“The US-China Economic and Security Review Commission said that Beijing has rapidly expanded its overseas media presence to promote a positive view of the rising Asian nation and the ruling Communist Party, even as it has tightened its control over media and online content at home and increased restrictions on foreign journalists in China” (South China Morning Post, November 30, 2017)
According to Sputnik, the measure is largely directed against China’s Xinhua news agency, which is accused by the US Congressional commission of gathering intelligence “on behalf of Chinese leadership”.
According to the USCC report
“Xinhua serves some of the functions of an intelligence agency by gathering information and producing classified reports for the Chinese leadership on both domestic and international events,”
This initiative has far-reaching geopolitical implications. Why now? US-China Confrontation at the UN Security Council concerning North Korea?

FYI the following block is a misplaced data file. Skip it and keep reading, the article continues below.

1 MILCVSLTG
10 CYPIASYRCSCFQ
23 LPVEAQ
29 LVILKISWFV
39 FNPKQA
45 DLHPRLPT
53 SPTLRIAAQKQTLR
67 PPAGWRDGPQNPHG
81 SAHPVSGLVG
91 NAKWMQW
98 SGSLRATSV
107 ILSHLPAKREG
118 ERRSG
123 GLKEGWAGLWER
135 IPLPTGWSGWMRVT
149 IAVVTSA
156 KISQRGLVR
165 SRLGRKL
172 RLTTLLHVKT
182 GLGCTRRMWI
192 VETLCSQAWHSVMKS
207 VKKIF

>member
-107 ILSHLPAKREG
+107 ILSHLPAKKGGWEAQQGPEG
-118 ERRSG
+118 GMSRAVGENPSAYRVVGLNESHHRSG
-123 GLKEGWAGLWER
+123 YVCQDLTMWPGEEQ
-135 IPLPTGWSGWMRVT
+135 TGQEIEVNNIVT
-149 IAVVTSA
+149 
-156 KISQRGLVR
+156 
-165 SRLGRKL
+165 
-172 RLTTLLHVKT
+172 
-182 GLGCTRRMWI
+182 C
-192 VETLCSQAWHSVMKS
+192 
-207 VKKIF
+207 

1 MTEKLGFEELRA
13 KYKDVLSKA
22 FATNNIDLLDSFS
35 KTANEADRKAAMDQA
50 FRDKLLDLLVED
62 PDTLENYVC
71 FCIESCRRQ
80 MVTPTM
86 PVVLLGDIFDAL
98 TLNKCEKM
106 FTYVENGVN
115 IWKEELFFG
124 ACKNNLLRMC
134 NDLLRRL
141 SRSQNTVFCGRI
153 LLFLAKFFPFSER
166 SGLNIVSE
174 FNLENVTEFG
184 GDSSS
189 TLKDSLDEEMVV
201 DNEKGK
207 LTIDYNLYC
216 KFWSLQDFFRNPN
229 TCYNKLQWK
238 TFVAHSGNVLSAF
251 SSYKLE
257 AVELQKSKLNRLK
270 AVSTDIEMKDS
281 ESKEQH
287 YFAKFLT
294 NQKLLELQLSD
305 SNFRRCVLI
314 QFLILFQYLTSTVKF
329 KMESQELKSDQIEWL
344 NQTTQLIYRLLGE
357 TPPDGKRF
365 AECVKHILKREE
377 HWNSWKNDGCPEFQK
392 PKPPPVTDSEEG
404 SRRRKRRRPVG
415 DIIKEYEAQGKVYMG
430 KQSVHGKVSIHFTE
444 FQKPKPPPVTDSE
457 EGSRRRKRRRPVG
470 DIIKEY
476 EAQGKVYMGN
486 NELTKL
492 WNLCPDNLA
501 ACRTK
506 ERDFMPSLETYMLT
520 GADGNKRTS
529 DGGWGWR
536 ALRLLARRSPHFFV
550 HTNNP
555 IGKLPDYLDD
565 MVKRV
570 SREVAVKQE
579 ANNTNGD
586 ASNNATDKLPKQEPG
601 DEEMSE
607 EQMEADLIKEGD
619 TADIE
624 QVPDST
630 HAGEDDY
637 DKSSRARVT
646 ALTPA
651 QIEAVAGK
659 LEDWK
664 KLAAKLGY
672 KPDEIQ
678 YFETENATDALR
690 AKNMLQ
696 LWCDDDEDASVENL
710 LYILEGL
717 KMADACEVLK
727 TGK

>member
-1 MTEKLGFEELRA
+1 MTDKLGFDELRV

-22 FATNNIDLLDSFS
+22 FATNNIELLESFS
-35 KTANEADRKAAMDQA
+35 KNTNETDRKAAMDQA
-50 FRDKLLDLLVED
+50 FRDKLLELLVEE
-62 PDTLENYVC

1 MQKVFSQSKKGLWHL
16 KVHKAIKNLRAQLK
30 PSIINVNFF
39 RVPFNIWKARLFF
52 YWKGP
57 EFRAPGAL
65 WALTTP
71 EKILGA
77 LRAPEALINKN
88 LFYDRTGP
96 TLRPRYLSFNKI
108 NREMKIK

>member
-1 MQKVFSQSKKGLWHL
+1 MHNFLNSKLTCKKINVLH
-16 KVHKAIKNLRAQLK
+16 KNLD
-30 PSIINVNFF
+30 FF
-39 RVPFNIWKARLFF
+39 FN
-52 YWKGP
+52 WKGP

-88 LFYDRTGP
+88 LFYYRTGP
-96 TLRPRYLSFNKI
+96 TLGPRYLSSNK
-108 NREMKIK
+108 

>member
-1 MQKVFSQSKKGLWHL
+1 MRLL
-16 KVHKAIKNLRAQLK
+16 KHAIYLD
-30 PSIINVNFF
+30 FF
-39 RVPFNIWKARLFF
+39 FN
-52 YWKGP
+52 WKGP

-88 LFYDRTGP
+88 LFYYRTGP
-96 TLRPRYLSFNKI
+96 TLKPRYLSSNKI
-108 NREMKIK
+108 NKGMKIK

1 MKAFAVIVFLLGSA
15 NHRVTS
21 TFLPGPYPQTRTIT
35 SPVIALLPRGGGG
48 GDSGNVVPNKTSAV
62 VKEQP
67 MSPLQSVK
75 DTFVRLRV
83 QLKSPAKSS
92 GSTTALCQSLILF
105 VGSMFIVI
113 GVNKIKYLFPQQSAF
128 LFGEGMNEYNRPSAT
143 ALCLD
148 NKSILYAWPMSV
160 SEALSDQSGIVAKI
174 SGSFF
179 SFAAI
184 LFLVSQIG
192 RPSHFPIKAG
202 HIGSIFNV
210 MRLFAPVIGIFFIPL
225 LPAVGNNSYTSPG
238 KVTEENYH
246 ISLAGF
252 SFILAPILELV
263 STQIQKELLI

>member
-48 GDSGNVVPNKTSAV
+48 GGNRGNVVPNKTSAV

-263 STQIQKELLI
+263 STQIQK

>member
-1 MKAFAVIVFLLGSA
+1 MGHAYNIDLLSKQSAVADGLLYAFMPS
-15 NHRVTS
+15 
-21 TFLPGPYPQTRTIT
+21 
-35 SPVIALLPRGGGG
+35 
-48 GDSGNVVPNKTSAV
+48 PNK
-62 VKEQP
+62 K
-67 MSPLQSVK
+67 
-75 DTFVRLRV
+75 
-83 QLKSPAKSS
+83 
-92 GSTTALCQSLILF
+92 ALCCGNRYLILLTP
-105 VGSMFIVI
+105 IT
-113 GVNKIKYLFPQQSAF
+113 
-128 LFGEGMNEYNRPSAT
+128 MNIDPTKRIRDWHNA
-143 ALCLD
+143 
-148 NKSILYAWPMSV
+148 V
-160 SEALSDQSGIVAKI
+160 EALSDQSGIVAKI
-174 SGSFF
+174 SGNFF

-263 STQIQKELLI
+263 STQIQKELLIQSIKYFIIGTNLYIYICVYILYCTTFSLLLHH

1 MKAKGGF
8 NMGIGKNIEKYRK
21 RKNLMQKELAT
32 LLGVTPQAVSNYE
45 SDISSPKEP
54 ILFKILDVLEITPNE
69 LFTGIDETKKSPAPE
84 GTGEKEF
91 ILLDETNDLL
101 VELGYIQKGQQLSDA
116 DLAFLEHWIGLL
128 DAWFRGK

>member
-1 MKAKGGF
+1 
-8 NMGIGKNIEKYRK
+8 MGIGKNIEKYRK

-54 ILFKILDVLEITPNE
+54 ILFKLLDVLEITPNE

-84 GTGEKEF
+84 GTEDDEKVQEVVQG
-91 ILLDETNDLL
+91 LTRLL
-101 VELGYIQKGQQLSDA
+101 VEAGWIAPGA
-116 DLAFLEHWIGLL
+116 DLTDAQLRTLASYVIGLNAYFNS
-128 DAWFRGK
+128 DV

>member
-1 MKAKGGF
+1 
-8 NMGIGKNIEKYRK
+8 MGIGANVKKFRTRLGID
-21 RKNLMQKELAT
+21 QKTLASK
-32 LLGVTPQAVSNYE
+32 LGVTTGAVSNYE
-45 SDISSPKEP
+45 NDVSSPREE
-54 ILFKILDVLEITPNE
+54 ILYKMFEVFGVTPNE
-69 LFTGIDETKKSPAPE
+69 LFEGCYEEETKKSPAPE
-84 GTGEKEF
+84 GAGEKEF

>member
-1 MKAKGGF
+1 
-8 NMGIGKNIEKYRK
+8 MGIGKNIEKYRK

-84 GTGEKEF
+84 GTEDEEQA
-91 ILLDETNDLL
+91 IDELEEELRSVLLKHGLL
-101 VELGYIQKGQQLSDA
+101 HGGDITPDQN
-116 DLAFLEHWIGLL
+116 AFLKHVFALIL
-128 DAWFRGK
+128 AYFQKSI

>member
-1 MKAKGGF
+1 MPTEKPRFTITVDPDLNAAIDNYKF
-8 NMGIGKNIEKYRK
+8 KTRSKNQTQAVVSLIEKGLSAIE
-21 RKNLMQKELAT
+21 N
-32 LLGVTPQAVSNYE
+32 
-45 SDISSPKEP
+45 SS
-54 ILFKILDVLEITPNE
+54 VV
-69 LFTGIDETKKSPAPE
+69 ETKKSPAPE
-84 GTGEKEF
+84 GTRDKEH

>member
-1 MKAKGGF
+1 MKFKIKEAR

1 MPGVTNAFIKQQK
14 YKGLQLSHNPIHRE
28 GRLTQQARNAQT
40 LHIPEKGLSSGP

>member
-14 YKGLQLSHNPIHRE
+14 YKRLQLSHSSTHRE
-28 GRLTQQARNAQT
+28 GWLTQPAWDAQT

Will this recommendation, were it be applied, have an impact on US-China bilateral relations?
Will it contribute to reinforcing Beijing’s relations with Moscow to the detriment of Washington? Inevitably, this measure will have an impact on international diplomacy.
If it were to be applied, Beijing would in all likelihood respond with “similar measures” directed against US media conglomerates operating in China:
The bipartisan commission recommends that Congress strengthen the Foreign Agents Registration Act, or FARA, which requires registration by people or companies disseminating information in the US on behalf of foreign governments, political parties and other “foreign principals”. The law is applied to foreign lobbying efforts, but the Justice Department has also required registration by media outlets funded by foreign governments. Associated Press report in SCMP. November 30, 2017